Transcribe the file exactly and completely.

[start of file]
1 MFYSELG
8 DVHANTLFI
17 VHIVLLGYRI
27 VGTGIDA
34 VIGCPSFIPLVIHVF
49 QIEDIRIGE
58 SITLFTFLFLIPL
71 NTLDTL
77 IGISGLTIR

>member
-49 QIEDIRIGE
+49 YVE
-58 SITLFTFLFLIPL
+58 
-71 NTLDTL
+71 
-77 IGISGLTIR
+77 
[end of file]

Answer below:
1 MFYSELG
8 DVHANTLFI
17 VHIVLLGYRI
27 VGTGIDA
34 VIGCPSFIPLVIHVF
49 QIEDIRIGE
58 SITLFTFLFLIPL
71 NTLDTL
77 IGISGLTIR

>member
-49 QIEDIRIGE
+49 YVE
-58 SITLFTFLFLIPL
+58 
-71 NTLDTL
+71 
-77 IGISGLTIR
+77 